WAR ON THE POOR: The Welfare State Has Eroded the Culture of Individual Initiative

 

Ladies of the night: Prostitutes also populated the Bowery, plying their trade with johns who wandered in. Here, a man negotiates the price for a prostitute while two others walk past

What’s old is new again: New York in the 1970s, the city’s decay and the welfare state’s failures became film legend

John C. Goodman, Ph.D. writes:  One of the biggest differences in how the left and the right view the world concerns the welfare state. Currently, the federal government spends about $1 trillion a year on 126 means tested welfare programs. That amounts to almost $22,000 for every poor person in America, or $88,000 for a family of four.

What difference does all this spending make?

Among people on the right, there is little doubt. These programs are destroying the culture of the recipient communities. They are replacing a culture of self-reliance and self-help with a culture of dependency. Amazingly, a record 91.5 million people of working age—almost one third of the entire population—are not working and not even looking for a job.

Among conservatives I have met who were once poor (and I have met a surprising number of them), the view that welfare subsidizes and encourages dependency is almost a self-evident truth. I’m not sure I have ever met a liberal who was once poor. But then again, the liberals I encounter are all in the academic and public policy world―far away from the poverty population they so often talk about. I think this is a fascinating sociological phenomenon. If my experience is different from yours, weigh in in the comments section.

[BTW, I am ignoring the shakedown artists―Jesse Jackson, Al Sharpton and the like. We have no idea what these folks really think, since (as Juan Williams has documented) they routinely use liberal causes to line their own pockets.]

New York Times columnist Paul Krugman claims that Republicans who want to trim back welfare spending are waging a “war on the poor.” Most people on the right think it’s the other way around: It’s the welfare state and its apologists who are really harming the poor.

Who is right?

How Culture Matters

Let’s be clear about what we are talking about. The Dallas Independent School District recently announced that every student in the school district will now get a free breakfast and a free lunch. The reason? So few students qualified for “full price” or “reduced price” meals that trying to identify them cost more than it was worth. And as I pointed out in a previous post, kids who receive free lunches and breakfasts are increasingly getting a free supper as well. Think about that. We have decided that the parents of every single child attending public school in Dallas are too poor to feed their own kids.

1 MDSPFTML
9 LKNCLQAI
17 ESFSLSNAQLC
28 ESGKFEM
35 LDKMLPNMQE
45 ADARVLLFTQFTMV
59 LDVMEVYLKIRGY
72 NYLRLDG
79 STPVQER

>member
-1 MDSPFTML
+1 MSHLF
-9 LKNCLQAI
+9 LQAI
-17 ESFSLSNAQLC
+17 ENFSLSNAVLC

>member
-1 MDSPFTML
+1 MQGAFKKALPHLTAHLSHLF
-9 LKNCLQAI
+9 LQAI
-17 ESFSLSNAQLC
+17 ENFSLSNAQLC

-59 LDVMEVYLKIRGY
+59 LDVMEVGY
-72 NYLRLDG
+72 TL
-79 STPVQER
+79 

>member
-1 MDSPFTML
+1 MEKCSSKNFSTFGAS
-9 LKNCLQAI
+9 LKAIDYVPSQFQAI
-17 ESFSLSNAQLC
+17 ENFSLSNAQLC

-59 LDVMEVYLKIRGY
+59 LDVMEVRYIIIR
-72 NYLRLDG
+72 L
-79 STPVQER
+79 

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Reality Check: Free Market Myths Debunked

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Just as there are timeless truths, there are also timeless falsehoods.

Here are a few of the latter that I’ve recently encountered, but there are, of course, plenty more. Some libertarians may not agree with me (at least at first) on all of them.

1) The free market creates scarcity and higher prices. In any economic system—socialist, interventionist, or free market—the quantity of a good will typically not be enough to satisfy demand when the price is zero. In a free market, in which people trade their legitimate claims to those resources, prices will tend to rise or fall to the level where the quantity supplied equals the quantity demanded, and in that way prices help us to cope with scarcity. Not only that, the free market, via a system of profit and loss, gives entrepreneurs an incentive both to supply more of scarce resources and to discover alternatives to them. (But not all “trade” is conducted this way. See No. 4 below.)

2) The free market means the government gives businesses special privileges. This is a very common belief based on the idea that pro-market means pro-business. But the free market is free precisely because it denies special legal privileges to any person or group. People sometimes define “privilege” as any advantage a person or group may have over others. Certainly such advantages exist today and would exist in a free market—you may be born into a wealthy family or have superior drive and resourcefulness—but these advantages are consistent with the absence of privilege in the libertarian sense, as long as you acquired such advantages without fraud or the initiation of physical violence against the person or property of others.

3) The pre-Obamacare healthcare industry was a free market. Actually, it was a highly interventionist market, as John C. Goodman explains. Similarly, the failures of the housing and financial markets were hardly the result of “free-market policies,” and the same could be said for practically every other sector of the American economy. The free market is free of legal privileges and discrimination; it is whatever happens in the absence of aggression and within certain “rules of the game”—for example, private property, freedom of association, and the rule of law. Again, it’s not pro-business, pro-consumer, or pro-anything if that means using political power to intentionally help some and hurt others.

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